Cyberbullying is one of the biggest obstacles that you may encounter when students use cell phones to text each other. Texting can be used to communicate something electronically that causes another person hurt and pain. Cyberbullying causes the bullied student feelings of alienation from their peers – even worry about their own personal safety. When this happens to the students in your class, it won’t be your lessons they’re focusing on anymore.
The abililty to post online information by typing texting keys – instead of saying something hurtful in person to another student – allows some students a feeling of separation from the victim in the communication exchange. To address this, there must be a cause-and-effect established by you, the teacher, between bully and victim. It is only when we address these issues in a safe, supportive manner that the underlying root causes will float to the surface to be resolved.
So how can you prevent cyberbullying from taking over in your classroom?
1. Know the warning signs that cyberbullying is happening – Pay attention to students that appear withdrawn or isolated. Listen to the student conversations in the classroom. If a student is being targeted in your room – someone is experiencing it; inflicting it; and others are likely aware of it.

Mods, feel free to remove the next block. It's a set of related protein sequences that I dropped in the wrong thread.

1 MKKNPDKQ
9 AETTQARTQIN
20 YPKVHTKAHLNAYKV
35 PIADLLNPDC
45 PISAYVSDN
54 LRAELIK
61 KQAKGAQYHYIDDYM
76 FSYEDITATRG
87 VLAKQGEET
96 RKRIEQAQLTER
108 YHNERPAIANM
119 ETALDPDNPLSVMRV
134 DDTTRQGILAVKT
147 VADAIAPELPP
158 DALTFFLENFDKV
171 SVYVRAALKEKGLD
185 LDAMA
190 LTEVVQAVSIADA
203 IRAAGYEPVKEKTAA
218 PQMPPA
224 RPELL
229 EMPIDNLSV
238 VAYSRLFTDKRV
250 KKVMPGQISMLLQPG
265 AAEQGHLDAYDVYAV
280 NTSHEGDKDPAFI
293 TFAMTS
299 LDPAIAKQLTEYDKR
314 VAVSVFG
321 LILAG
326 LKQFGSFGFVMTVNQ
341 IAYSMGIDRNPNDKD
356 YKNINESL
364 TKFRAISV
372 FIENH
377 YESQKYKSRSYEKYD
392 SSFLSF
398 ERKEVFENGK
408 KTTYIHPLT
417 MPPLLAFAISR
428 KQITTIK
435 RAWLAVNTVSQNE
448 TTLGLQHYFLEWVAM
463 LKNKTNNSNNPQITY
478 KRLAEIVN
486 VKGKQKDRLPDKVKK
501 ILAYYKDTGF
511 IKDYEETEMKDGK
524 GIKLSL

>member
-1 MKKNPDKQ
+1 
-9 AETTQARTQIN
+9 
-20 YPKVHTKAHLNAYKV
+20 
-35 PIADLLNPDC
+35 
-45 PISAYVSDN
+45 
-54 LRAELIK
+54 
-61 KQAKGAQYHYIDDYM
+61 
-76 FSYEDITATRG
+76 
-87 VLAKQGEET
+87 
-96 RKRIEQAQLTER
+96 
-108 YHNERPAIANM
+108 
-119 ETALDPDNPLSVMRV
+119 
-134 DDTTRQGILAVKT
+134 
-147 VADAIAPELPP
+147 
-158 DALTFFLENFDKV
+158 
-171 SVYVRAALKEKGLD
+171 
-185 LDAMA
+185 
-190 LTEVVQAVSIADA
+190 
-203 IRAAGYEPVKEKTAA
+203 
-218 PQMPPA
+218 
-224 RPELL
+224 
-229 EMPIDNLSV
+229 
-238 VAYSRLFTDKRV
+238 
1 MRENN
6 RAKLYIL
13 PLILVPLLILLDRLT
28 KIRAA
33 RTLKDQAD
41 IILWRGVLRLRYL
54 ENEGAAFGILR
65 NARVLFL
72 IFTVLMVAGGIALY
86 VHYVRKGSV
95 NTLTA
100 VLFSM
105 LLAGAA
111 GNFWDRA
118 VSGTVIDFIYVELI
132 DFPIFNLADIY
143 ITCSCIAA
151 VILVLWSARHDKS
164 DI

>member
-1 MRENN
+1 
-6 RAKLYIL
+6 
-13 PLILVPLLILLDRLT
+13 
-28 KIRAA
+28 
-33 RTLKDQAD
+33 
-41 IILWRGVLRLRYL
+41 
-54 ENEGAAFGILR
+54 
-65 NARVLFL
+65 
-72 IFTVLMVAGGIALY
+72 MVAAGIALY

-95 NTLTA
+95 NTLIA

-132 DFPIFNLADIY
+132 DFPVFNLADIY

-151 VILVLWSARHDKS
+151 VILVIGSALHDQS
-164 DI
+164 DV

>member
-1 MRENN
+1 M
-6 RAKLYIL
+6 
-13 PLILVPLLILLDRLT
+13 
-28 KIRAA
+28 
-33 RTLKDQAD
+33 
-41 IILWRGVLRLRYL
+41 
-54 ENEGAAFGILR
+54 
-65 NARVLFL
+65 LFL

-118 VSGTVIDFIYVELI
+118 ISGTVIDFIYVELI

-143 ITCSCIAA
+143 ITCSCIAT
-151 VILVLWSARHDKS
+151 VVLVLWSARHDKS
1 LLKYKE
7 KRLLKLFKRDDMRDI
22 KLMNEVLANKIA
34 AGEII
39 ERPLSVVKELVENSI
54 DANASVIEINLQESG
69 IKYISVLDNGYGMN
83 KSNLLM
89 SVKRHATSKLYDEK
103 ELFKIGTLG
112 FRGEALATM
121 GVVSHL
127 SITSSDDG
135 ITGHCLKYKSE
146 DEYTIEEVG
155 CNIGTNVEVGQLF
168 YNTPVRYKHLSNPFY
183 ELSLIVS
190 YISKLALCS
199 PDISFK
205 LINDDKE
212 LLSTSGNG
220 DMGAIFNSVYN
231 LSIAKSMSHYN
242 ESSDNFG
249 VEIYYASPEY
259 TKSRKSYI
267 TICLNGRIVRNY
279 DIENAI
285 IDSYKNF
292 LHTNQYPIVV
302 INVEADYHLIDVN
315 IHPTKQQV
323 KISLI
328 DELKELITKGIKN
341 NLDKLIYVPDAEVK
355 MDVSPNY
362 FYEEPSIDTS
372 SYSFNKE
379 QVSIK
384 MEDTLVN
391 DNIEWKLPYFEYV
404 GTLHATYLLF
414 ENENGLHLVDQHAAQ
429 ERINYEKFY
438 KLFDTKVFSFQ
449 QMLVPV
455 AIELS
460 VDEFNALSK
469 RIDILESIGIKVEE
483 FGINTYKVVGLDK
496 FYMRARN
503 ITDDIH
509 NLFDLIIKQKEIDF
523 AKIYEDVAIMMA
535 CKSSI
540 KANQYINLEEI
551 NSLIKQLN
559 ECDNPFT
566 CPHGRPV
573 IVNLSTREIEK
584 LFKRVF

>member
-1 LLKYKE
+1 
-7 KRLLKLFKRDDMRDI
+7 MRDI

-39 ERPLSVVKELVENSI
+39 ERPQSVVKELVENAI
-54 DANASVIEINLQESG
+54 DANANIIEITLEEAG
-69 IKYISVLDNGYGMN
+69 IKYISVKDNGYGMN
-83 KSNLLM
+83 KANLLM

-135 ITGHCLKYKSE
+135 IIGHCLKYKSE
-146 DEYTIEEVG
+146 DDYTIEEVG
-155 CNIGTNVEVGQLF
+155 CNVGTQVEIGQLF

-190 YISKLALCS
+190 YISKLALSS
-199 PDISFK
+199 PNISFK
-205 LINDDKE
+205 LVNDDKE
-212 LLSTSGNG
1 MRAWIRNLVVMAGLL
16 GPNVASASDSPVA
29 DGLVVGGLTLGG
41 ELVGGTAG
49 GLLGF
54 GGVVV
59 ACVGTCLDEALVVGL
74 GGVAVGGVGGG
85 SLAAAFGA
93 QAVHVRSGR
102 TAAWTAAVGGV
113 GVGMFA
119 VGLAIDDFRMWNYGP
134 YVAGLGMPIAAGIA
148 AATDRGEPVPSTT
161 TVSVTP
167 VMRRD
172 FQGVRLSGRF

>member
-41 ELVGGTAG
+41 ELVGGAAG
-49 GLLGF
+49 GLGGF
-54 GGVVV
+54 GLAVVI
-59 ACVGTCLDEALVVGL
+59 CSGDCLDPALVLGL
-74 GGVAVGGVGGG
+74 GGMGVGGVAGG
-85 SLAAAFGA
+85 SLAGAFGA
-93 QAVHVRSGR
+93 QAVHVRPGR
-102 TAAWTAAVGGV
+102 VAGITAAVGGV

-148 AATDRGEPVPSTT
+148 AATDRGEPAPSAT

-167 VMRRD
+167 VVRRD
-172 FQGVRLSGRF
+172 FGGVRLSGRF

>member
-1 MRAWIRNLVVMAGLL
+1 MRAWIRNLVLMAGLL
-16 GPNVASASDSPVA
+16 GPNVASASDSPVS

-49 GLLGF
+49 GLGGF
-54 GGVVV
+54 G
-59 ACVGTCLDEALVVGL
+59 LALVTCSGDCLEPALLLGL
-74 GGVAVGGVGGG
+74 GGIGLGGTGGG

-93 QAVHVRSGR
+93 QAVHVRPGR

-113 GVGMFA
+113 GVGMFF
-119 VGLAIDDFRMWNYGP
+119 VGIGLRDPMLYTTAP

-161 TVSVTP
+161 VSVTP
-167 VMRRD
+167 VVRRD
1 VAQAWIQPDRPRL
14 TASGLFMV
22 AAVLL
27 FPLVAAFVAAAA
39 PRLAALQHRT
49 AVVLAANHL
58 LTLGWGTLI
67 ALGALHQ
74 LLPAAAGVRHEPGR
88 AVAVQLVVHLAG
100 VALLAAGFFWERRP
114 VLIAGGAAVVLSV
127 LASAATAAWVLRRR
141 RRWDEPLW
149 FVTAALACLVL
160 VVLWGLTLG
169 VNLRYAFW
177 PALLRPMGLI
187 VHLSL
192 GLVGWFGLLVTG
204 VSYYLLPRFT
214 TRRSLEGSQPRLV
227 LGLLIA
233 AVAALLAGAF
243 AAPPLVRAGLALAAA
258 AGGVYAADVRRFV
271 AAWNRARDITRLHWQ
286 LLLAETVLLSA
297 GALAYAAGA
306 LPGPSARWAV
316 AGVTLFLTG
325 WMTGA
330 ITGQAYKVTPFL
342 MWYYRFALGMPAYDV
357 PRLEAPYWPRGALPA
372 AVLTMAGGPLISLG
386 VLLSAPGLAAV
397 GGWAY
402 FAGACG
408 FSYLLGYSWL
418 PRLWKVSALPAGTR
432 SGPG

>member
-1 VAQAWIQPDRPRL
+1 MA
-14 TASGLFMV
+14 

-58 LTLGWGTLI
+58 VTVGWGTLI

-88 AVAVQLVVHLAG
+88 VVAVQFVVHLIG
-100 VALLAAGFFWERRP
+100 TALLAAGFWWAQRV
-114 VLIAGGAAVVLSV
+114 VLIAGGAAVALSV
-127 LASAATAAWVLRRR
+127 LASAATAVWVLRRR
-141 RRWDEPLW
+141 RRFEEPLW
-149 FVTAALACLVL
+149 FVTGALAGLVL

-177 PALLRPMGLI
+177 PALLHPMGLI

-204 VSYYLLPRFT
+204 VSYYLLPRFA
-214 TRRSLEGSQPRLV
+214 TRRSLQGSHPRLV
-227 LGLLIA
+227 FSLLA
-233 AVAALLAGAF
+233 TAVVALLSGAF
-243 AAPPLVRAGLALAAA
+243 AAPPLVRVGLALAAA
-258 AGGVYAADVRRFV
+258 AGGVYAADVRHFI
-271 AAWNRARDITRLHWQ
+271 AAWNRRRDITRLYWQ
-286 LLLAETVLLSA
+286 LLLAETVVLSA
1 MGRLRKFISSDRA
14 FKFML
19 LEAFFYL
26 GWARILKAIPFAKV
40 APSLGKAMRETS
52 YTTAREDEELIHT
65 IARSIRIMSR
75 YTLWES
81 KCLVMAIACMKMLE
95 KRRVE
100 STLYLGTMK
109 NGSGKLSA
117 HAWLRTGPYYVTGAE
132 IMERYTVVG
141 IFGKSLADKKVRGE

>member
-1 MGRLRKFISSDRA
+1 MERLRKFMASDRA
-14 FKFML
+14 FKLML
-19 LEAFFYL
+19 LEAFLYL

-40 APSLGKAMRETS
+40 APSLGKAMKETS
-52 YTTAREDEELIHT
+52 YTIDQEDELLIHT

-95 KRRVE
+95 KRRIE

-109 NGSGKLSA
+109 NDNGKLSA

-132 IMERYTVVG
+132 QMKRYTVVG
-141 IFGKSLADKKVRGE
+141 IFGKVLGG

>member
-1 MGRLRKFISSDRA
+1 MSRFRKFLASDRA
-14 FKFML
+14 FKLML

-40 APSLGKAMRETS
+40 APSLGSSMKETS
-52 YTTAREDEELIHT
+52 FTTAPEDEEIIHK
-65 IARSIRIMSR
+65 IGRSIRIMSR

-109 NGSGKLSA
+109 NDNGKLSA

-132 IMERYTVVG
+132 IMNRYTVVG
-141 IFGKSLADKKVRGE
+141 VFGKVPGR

2. Teach digital citizenship skills – explicitly discuss online behaviours (e.g. digital etiquette and security) and appropriate communication choices will bring cyberbullying to the forefront in your classroom and support students in their need to make sensible and safe online decisions.
3. Appeal to student empathy. Lead a lesson that focuses on examples of cyberbullying and how the victim feels. Teach them about the power relationship that exists between bully and victim. This is a perfect topic for a role-playing activity, drama “hot seat,” or social story – depending on the grade/division you teach. Show them media articles about how other intermediate students have faced cyberbullying – especially the tragic ones that end in the loss of life. Be real with your students – they need it to be genuine in order for it to be lasting
By building a trusting environment in which students can participate, you will establish a positive learning space in which that they can grow and flourish.
How have you successfully dealt with a cyberbullying situation between students in the classroom? Have you ever been the subject of cyberbullying as the teacher (through ratemyteacher.com, facebook or other online vehicles)? How did you address and resolve it?
During Neilʼs 9 years of teaching experience, he has taught in London, England; Ontario; public and private schools; elementary and secondary; junior; intermediate; core french; developmental skills; and now junior gifted (grades 4,5,6). He is a Reading Specialist that has been incorporating technology in his practice consistently throughout his career. Neil has recently published his first book entitled “Ignite. Incite. Inspire.” – Examining 21st Century Issues in Education, which is a collection of teaching articles and posts written from January to December 2011.